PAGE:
Wednesday, June 29, 2011

Tire question?

Okay, this is less a blog post and more of a question. I found some cracks-slits in my tire that I'm worried  about. The first had a tiny stone embedded, but it came out easily enough, the other was a bigger slit I found close by. Both are in the thick part of the tread. I'm just wondering, is it normal for bike tires to get little slits like this? Is it safe?  I dunno if they're just surface nicks and nothing to worry about, or is the tire going to disintegrate as I roll merrily down the road??

Thursday, June 23, 2011

Follow that Bike

It's not often I get to view Sam from the seat in my cage. I'm sad to note that her glorious bright green barely shows from the back.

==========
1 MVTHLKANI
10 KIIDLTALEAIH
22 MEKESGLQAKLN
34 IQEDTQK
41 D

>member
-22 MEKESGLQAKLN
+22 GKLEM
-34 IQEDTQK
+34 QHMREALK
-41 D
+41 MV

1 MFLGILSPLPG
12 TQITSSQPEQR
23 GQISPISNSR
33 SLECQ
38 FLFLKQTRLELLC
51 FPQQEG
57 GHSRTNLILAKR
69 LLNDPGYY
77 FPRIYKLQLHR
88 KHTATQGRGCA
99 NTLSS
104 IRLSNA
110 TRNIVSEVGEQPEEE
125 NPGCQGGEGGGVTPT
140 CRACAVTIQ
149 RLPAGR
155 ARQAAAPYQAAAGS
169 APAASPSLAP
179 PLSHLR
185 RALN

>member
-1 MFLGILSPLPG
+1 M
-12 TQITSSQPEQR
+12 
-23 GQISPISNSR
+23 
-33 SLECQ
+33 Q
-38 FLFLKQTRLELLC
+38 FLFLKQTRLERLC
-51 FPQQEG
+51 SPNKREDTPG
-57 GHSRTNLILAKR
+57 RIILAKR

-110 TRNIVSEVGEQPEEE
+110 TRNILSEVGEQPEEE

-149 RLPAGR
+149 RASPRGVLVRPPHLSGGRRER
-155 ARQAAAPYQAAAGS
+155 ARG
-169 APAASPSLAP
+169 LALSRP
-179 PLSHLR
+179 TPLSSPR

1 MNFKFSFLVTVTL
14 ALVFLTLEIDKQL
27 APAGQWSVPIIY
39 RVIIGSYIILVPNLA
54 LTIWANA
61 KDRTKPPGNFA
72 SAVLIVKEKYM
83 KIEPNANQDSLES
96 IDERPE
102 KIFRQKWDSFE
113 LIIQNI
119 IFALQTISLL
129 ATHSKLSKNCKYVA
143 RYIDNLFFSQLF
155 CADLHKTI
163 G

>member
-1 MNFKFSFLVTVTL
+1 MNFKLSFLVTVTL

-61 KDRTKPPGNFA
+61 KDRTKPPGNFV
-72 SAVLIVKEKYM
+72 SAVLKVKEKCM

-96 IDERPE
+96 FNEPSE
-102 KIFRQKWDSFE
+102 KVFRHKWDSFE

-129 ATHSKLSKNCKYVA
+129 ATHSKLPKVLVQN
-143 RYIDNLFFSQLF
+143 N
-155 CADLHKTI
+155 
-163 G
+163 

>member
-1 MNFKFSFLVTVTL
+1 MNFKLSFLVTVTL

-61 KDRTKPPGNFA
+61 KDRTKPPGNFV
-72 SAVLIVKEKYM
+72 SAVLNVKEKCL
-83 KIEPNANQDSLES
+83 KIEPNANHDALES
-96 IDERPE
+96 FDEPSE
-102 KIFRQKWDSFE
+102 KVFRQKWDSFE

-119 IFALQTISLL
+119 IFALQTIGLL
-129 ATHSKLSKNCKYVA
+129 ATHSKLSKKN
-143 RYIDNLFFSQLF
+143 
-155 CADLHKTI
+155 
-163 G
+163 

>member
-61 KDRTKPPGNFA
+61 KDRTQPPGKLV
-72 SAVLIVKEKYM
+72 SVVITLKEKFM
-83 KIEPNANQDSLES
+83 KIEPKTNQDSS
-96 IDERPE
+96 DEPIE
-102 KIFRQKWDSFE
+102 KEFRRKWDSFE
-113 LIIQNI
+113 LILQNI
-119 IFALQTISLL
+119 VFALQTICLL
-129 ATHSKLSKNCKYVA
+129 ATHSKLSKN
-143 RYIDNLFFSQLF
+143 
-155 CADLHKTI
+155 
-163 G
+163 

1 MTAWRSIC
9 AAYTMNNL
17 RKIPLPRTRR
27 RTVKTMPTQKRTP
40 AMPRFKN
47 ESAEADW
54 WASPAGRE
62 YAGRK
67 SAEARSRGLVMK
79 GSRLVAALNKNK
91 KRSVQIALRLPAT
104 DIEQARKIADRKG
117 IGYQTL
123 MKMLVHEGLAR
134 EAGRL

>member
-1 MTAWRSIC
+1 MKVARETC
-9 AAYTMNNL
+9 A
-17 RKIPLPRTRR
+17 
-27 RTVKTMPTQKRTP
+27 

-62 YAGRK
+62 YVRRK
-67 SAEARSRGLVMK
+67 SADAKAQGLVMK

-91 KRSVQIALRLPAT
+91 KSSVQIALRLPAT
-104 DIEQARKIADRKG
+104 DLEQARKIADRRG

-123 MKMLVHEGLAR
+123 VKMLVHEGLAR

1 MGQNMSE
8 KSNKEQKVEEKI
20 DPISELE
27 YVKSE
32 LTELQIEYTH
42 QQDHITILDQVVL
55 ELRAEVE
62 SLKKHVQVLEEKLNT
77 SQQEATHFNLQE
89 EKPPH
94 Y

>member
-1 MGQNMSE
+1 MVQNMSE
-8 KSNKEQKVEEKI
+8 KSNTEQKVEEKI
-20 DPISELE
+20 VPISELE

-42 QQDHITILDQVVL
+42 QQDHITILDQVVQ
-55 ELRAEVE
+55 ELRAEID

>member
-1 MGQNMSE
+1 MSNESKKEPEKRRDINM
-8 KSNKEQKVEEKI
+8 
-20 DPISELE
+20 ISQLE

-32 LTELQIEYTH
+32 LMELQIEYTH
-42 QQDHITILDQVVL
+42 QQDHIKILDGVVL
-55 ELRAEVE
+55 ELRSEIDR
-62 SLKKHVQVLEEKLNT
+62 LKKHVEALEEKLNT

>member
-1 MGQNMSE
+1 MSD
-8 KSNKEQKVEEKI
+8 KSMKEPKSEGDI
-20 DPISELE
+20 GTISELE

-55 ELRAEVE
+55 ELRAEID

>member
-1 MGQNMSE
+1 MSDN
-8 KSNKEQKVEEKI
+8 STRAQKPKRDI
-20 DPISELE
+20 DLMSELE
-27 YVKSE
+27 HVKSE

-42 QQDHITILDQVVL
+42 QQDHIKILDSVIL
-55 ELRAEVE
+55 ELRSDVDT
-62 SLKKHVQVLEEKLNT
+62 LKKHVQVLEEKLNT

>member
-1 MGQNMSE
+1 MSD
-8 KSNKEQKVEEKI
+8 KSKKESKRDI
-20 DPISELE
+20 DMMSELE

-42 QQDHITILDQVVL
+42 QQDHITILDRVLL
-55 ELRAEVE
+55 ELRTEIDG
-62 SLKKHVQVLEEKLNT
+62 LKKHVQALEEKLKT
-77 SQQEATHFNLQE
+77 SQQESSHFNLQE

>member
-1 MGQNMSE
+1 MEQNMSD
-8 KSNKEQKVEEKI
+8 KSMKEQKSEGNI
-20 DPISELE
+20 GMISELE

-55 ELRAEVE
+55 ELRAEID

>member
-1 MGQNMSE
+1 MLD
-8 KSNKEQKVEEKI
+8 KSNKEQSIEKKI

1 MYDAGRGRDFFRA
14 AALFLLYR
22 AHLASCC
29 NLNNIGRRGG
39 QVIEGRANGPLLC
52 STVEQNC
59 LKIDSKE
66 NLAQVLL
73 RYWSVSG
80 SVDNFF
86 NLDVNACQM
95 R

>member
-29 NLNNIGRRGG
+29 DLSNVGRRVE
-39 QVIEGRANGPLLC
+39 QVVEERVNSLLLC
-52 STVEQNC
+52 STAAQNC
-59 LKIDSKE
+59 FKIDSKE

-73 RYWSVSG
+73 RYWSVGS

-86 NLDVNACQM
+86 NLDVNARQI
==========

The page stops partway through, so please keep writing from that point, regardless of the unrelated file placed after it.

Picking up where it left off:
She keeps going...
And why am I following Sam (and Ron) on a ride around the countryside? There's a perfectly plausible reason. We wanted to know Sam's tank range. Ron is riding because I'm sure catastrophic events will occur when Sam runs out of fuel.

"What do I do when she quits?"

"What if she quits in  a curve?"

"What if I'm on a hill with no shoulder?"

"Oh, hand over the keys and go get in the car!"

Sam is on what passes for her reserve...the fuel gauge flashes when 3.9 quarts are left in the tank. Two days commute puts me at around 140 miles where I fill up. I think I've gone as far as 160 miles before filling. I am  sure we'll romp down the road for 20 or so miles where Sam will conk out on the side of the road. Wrong! We don't know it yet but she has 50 miles left in her.
...and going...
We keep extending the loop
...and going...
"Are we there yet?"
 Finally Sam gives up the ghost somewhere on Richardson Gap Drive. I haul out the gas can from the car. Ron and I chat and laugh at such a silly thing to your bike out of gas. A nice guy on a Harley circles back to check that everything is okay, probably wondering at the strange things kawi owners do. Thanks man, for checking on us.